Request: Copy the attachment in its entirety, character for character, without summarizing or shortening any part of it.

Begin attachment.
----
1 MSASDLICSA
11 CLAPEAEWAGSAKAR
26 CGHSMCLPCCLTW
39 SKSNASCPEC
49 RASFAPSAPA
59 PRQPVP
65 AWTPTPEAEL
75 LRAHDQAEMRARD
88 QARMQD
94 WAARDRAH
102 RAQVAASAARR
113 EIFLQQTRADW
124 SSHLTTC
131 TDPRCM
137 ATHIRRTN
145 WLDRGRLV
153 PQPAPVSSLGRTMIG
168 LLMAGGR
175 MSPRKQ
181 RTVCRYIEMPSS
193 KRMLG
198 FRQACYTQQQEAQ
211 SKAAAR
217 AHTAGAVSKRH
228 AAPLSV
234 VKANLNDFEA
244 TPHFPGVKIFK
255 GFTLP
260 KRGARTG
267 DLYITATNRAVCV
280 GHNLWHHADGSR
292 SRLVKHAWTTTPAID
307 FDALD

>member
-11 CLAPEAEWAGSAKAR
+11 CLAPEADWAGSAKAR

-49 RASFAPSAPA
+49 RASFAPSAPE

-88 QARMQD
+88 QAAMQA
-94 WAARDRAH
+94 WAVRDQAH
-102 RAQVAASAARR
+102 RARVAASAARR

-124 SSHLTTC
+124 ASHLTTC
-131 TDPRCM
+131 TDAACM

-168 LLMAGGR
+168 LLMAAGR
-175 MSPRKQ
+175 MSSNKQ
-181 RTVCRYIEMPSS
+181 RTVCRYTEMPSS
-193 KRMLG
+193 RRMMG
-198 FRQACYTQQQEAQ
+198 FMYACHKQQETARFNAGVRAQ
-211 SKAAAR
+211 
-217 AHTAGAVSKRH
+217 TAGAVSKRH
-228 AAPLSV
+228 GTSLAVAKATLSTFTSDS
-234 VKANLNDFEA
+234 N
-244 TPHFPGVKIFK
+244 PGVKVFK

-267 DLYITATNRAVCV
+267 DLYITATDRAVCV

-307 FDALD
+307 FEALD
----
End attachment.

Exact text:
1 MSASDLICSA
11 CLAPEAEWAGSAKAR
26 CGHSMCLPCCLTW
39 SKSNASCPEC
49 RASFAPSAPA
59 PRQPVP
65 AWTPTPEAEL
75 LRAHDQAEMRARD
88 QARMQD
94 WAARDRAH
102 RAQVAASAARR
113 EIFLQQTRADW
124 SSHLTTC
131 TDPRCM
137 ATHIRRTN
145 WLDRGRLV
153 PQPAPVSSLGRTMIG
168 LLMAGGR
175 MSPRKQ
181 RTVCRYIEMPSS
193 KRMLG
198 FRQACYTQQQEAQ
211 SKAAAR
217 AHTAGAVSKRH
228 AAPLSV
234 VKANLNDFEA
244 TPHFPGVKIFK
255 GFTLP
260 KRGARTG
267 DLYITATNRAVCV
280 GHNLWHHADGSR
292 SRLVKHAWTTTPAID
307 FDALD

>member
-11 CLAPEAEWAGSAKAR
+11 CLAPEADWAGSAKAR

-49 RASFAPSAPA
+49 RASFAPSAPE

-88 QARMQD
+88 QAAMQA
-94 WAARDRAH
+94 WAVRDQAH
-102 RAQVAASAARR
+102 RARVAASAARR

-124 SSHLTTC
+124 ASHLTTC
-131 TDPRCM
+131 TDAACM

-168 LLMAGGR
+168 LLMAAGR
-175 MSPRKQ
+175 MSSNKQ
-181 RTVCRYIEMPSS
+181 RTVCRYTEMPSS
-193 KRMLG
+193 RRMMG
-198 FRQACYTQQQEAQ
+198 FMYACHKQQETARFNAGVRAQ
-211 SKAAAR
+211 
-217 AHTAGAVSKRH
+217 TAGAVSKRH
-228 AAPLSV
+228 GTSLAVAKATLSTFTSDS
-234 VKANLNDFEA
+234 N
-244 TPHFPGVKIFK
+244 PGVKVFK

-267 DLYITATNRAVCV
+267 DLYITATDRAVCV

-307 FDALD
+307 FEALD